It must have seemed odd at first blush seeing Big-Oil shoulder-to-shoulder (figuratively and literally) with Premier Notley on Sunday during the provinces roll out of the review panel's report on climate change (the "details" of whpich have now been widely reported so won't be repeated here). After all, we are in the new reality of a wide plateau of $40.00/bbl oil. How one might rightly ask, can our beleaguered producers possibly absorb another body blow in this perfect storm of declining global oil consumption and the U.S. shale oil renaissance with the resultant low net-backs for Canadian oil producers...much less have the leaders of Shell Canada, Canadian Natural Resources Ltd., Suncor Energy Inc. and Cenovus Energy Inc. seemingly welcome the blow with open arms.
The answer is simple.
There are many uncertainties in the world of Western Canadian oil producers, but one certainty is that we need additional tidewater access for our oil production, full stop period. Without the new pipelines and associated infrastructure to get our product to points other than the U.S. Gulf Coast, our producers remain bottlenecked with the commensurate abysmally low net-backs relative to other North American and global oil producers. However, call it perception or reality (and the distinction really doesn't matter), very recent history has evidenced from the highest offices that the reality/perception of "dirty-oil" trumps pipeline projects in the sphere of public opinion. So Mr. Edwards, Mr. Williams and friends had to be resigned into the "if you can't beat ‘em, join ‘em camp" and to their credit likely saw this coming months ago given the foreshadowing within the Kinder-Morgan/TransMountain NEB hearings and all attempts within those hearings to draw into consideration, downstream and upstream GHG considerations.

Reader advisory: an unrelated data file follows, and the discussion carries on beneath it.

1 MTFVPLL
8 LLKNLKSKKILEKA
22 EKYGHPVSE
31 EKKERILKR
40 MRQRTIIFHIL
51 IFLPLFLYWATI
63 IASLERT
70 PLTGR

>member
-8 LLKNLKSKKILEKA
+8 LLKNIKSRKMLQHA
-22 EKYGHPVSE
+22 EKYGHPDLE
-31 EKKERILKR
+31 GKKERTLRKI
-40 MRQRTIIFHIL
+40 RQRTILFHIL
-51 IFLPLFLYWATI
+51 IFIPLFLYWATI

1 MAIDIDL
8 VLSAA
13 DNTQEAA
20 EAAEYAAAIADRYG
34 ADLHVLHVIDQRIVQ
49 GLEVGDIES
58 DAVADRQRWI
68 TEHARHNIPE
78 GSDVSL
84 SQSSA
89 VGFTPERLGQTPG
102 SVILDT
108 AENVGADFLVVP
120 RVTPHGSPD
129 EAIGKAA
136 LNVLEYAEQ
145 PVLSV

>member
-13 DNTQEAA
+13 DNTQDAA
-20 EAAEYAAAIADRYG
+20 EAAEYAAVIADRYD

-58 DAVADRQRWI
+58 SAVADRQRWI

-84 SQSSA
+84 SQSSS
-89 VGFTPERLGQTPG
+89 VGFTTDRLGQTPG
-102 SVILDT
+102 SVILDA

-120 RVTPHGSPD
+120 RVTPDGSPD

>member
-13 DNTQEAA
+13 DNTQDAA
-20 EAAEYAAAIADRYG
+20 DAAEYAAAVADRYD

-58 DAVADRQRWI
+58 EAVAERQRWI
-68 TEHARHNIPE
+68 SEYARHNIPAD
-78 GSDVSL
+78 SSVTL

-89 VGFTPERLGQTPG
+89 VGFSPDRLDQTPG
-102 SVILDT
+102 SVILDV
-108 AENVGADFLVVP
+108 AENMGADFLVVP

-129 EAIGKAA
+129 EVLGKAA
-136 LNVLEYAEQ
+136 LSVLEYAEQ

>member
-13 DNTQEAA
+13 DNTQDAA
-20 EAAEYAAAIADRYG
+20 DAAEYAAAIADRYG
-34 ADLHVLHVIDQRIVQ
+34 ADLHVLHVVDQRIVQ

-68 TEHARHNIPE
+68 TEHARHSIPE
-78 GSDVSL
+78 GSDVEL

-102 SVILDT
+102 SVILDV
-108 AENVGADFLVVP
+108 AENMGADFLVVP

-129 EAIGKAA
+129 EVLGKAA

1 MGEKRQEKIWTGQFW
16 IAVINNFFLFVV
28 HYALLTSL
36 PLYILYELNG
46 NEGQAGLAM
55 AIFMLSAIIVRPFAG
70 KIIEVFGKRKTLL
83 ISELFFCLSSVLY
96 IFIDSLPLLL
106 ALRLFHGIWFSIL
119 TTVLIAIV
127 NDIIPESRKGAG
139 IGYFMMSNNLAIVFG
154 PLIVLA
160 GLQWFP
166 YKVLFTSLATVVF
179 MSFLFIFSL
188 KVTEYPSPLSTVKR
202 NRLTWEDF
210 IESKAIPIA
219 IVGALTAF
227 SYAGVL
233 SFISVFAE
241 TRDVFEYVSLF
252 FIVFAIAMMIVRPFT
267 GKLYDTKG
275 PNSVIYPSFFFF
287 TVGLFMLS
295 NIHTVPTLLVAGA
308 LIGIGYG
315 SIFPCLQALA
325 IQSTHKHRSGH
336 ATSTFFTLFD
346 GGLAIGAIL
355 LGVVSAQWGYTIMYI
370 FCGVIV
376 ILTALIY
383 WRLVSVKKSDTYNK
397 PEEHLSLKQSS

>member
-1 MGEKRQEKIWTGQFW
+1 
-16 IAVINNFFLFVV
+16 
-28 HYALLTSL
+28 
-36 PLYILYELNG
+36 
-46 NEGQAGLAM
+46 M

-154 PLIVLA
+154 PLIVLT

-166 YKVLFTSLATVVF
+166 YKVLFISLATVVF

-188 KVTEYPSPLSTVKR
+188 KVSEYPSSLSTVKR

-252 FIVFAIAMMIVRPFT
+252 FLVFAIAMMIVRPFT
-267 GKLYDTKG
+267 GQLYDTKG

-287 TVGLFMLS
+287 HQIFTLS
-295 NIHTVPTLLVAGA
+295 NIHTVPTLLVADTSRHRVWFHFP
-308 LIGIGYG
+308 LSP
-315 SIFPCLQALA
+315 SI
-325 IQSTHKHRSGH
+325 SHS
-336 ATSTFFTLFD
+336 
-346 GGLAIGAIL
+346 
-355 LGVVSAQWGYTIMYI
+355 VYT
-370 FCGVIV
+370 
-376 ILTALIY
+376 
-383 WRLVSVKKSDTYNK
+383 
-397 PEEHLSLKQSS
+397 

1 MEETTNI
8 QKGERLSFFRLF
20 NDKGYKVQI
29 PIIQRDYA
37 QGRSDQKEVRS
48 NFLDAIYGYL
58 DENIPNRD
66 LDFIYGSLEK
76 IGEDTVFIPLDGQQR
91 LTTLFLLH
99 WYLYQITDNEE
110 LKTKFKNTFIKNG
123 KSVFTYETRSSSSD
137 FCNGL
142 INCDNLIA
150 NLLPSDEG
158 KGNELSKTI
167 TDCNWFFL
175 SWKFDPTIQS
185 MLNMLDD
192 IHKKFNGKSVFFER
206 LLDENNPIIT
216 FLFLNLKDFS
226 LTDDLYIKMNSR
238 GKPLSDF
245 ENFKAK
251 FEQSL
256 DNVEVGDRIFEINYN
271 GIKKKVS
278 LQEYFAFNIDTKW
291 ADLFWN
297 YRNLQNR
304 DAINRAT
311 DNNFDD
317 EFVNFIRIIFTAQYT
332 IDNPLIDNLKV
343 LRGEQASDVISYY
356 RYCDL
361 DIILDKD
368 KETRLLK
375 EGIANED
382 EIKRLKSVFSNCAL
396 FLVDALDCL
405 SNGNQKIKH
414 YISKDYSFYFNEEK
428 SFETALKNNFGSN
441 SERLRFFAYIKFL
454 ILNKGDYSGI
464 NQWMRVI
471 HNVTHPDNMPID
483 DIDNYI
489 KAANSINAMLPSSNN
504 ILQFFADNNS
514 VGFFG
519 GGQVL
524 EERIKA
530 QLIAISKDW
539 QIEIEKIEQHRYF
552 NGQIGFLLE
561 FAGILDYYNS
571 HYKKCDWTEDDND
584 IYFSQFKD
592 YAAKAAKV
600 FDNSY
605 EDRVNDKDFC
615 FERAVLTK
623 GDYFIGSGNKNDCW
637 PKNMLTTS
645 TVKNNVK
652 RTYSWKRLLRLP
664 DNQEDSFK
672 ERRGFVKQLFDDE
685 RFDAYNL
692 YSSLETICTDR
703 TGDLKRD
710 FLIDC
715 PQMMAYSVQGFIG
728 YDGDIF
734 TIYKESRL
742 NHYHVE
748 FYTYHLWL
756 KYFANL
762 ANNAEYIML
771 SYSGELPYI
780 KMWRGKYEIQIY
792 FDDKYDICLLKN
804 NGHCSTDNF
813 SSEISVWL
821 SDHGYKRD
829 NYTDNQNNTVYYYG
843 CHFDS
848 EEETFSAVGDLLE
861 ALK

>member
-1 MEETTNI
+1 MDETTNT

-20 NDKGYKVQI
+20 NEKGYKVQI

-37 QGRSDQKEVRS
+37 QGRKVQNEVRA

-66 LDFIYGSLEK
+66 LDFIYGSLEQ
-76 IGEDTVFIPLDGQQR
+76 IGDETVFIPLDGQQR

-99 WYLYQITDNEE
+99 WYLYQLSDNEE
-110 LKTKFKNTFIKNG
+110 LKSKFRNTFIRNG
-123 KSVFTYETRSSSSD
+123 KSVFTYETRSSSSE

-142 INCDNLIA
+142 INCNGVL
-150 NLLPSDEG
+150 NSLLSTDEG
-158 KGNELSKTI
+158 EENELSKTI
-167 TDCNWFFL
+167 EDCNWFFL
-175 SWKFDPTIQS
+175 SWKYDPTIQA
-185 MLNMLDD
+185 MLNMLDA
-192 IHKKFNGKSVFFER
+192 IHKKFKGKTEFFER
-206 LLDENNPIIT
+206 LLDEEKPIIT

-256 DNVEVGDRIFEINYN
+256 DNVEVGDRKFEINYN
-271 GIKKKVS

So let's take a body, but not a fatal blow and address in some measure the political realities in the United States. All in the hopes that this short term pain serves our enterprises (to say nothing of the planet) advantageously over the longer term. This particularly when the pain is not absorbed only by the oil producers but instead by an economy-wide carbon tax.
It is a rare occurrence when both our industry and our planet benefit from a single political action. Even rarer in Alberta when describing that action is to use the word "tax" and "benefit" in the same sentence.
As noted by many others, Sunday was in fact a "game-changer". One to be embraced, respected and celebrated as our industry continues what would appear to be a very long migration across the plateau.